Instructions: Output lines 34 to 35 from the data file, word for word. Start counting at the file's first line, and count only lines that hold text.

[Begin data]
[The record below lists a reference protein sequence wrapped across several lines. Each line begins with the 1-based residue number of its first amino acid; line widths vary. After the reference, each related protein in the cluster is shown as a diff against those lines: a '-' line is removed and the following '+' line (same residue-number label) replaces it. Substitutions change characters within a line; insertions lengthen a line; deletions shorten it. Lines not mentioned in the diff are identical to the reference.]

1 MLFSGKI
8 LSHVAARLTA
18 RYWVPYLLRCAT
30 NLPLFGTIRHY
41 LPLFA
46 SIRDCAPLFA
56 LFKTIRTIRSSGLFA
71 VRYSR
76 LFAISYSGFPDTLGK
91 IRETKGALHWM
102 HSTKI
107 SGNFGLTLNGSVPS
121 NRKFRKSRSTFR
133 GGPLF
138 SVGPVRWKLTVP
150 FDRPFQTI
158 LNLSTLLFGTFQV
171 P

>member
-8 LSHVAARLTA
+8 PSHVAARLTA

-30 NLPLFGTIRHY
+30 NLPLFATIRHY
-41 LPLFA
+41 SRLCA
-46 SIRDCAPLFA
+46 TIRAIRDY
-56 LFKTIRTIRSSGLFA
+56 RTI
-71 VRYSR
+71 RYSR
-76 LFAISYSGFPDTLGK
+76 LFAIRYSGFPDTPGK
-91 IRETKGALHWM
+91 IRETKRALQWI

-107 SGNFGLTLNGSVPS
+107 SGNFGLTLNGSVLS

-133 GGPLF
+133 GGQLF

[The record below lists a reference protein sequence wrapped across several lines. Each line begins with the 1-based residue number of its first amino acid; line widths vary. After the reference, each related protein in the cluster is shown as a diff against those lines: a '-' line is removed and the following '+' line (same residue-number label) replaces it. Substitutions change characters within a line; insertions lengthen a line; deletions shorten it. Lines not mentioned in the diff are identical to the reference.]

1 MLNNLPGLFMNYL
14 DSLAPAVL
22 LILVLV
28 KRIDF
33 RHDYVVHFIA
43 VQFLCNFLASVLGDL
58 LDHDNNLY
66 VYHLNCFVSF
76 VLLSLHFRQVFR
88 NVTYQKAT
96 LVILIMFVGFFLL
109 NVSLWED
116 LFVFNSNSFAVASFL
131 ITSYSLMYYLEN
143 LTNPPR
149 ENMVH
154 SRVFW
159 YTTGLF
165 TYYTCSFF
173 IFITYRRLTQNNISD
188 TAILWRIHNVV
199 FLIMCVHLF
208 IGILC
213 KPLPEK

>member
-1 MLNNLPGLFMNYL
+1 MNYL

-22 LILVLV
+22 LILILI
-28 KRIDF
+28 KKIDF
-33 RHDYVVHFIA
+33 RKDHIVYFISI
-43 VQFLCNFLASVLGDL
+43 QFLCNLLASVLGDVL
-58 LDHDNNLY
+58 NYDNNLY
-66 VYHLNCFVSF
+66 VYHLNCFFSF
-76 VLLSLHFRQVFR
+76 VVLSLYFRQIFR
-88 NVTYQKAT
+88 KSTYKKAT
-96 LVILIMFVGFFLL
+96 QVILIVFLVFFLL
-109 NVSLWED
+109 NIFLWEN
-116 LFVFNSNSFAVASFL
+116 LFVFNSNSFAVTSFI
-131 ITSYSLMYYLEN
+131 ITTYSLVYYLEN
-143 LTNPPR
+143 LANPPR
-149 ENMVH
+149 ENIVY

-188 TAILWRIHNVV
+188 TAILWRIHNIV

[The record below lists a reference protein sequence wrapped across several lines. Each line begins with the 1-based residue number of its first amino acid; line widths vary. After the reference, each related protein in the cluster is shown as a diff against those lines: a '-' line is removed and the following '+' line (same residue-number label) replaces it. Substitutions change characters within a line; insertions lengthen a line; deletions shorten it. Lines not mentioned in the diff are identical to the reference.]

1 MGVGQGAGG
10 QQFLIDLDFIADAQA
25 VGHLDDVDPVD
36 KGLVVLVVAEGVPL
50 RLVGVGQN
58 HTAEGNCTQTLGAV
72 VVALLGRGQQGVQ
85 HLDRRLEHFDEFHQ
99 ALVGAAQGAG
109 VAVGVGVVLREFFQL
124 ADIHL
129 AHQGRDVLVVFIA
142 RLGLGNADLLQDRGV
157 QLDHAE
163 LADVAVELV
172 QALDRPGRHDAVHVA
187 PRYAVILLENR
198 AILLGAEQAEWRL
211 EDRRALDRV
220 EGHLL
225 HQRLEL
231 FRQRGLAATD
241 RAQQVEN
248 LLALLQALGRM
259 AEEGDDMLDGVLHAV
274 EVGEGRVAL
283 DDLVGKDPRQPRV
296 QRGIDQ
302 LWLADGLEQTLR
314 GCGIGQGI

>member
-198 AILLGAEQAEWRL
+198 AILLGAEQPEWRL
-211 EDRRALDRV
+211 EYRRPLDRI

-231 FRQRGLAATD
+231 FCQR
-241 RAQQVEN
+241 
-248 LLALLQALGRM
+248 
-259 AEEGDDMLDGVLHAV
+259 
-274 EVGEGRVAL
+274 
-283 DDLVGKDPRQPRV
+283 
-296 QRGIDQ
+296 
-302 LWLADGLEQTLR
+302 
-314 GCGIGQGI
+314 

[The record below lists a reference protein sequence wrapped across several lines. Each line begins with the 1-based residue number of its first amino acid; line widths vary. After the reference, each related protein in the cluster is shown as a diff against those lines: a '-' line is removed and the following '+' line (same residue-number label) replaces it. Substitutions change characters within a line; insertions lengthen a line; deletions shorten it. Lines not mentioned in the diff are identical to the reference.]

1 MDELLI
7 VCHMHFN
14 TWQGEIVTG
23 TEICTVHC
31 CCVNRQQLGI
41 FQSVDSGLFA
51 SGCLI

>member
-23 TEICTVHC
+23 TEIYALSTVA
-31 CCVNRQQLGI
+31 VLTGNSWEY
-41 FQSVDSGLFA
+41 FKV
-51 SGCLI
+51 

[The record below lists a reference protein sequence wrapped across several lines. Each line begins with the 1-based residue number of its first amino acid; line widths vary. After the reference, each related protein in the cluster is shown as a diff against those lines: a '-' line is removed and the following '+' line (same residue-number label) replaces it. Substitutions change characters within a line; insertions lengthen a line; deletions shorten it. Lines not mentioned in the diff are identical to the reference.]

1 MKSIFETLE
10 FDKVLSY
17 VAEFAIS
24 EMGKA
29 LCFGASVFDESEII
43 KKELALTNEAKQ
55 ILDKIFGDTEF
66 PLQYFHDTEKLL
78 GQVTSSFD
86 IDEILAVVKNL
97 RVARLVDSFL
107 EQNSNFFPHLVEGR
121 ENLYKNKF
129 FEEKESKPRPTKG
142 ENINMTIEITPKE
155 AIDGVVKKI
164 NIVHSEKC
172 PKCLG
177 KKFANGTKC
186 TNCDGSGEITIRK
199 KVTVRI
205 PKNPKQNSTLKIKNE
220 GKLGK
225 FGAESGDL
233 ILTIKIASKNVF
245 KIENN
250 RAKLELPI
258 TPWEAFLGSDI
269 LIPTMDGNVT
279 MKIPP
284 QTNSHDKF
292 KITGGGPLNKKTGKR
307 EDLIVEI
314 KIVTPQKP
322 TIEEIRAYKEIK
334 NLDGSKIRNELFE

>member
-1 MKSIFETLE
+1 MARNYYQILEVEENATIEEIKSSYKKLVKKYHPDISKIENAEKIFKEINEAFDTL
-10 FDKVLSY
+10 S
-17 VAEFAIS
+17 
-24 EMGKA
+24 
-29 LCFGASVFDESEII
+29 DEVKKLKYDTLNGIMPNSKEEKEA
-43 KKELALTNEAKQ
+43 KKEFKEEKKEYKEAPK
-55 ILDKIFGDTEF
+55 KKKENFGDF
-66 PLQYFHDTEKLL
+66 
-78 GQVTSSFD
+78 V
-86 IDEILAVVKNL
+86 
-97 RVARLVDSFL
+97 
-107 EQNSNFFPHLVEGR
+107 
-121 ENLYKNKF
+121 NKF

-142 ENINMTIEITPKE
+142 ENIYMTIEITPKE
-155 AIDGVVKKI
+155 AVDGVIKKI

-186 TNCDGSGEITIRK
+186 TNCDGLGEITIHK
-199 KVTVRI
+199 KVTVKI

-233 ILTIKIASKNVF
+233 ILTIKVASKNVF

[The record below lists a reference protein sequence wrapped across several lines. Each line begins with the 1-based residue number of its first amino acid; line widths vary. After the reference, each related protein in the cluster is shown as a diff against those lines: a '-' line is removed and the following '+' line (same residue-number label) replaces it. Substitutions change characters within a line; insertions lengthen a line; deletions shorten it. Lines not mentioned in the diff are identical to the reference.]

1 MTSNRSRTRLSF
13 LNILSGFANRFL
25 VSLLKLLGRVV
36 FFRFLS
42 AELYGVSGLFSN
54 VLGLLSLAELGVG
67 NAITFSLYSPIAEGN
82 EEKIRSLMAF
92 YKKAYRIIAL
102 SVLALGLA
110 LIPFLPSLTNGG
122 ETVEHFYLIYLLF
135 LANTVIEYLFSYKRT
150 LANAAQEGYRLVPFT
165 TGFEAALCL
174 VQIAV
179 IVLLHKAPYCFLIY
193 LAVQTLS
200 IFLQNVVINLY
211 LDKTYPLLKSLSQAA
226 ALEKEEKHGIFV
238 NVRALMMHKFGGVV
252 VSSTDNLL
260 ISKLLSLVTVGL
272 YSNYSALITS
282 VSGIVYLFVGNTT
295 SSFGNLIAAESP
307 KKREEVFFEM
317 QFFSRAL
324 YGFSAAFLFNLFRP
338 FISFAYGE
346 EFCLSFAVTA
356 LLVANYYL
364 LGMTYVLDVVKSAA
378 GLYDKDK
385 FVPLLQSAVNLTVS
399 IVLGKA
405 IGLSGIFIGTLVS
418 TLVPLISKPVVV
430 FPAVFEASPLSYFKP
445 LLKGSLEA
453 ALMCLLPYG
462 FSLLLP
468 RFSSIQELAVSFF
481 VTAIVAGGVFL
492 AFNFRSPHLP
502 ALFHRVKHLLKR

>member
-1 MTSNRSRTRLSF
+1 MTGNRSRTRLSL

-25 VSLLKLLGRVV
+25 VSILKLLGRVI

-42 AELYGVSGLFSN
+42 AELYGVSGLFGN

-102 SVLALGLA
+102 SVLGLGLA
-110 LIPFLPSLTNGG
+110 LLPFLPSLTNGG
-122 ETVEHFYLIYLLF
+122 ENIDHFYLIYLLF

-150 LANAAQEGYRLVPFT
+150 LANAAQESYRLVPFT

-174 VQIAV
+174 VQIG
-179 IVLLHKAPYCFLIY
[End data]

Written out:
+76 LFAIRYSGFPDTPGK
-91 IRETKGALHWM